Medical Q&As

Goodpasture' syndrome - explain?

My sister has been diagnosed with Goodpasture’s syndrome and is in total renal failure. Could you please forward any information you may have on the disease as I am finding it difficult to accumulate much information as it is a rare disease?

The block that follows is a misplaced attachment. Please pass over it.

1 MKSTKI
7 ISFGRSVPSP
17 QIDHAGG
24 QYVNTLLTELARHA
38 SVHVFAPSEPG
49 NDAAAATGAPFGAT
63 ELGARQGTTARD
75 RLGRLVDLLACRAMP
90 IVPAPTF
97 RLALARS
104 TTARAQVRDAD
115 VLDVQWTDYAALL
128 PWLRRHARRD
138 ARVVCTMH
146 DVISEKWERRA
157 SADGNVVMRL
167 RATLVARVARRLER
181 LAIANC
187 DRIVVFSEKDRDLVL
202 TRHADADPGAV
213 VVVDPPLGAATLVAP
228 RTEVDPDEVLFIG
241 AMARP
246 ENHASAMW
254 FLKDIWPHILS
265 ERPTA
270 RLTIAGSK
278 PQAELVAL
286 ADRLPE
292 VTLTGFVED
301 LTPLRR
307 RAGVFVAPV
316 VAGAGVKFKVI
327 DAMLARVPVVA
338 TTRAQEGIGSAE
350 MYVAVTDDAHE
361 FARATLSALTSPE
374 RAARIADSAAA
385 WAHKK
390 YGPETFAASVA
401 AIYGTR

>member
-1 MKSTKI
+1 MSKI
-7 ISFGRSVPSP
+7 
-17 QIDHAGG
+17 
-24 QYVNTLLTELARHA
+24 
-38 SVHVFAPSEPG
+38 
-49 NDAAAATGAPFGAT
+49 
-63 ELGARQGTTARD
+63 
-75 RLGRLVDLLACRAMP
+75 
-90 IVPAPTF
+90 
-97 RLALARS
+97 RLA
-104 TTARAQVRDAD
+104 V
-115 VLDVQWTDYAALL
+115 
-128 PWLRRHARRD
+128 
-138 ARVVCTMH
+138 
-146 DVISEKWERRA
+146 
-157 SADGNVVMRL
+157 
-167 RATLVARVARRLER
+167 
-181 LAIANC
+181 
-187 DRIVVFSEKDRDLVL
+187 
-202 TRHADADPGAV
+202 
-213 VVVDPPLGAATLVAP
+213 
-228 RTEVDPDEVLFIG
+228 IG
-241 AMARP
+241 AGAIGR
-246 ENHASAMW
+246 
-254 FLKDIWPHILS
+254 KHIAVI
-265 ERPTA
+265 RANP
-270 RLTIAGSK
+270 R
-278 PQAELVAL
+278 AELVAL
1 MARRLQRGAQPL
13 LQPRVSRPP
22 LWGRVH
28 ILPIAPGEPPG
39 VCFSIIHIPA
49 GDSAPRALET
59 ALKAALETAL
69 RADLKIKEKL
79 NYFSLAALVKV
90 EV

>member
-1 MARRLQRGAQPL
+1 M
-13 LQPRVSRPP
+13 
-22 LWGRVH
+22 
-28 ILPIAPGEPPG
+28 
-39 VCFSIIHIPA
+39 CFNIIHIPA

Goodpasture’s syndrome is a very rare condition that affects both the kidneys and the lungs. It is a form of autoimmune disease, which means that the immune system forms antibodies that attack the kidneys and lungs. In other words it is as if the immune system has turned against the body rather than the more traditional stance of reacting against an external threat such as bacteria or viruses. The lung disease may cause haemoptysis, which means coughing up blood. However, the syndrome usually does not cause any long term damage to the lungs. The principal negative impact of the condition is on the kidneys resulting in glomerulonephritis or inflammation of the kidneys. The kidney damage can progress to renal failure, which may require dialysis or a kidney transplant. The condition is diagnosed on the basis of detecting the harmful antibody. A kidney biopsy is also usually required to confirm the diagnosis. The body continues to produce the harmful antibodies for up to a couple of years but once this process has stopped the lung symptoms disappear. Medical treatment is aimed at combating the harmful antibody and may include plasmapharesis, which is a special blood filtering process that is designed to extract the harmful antibody from the blood.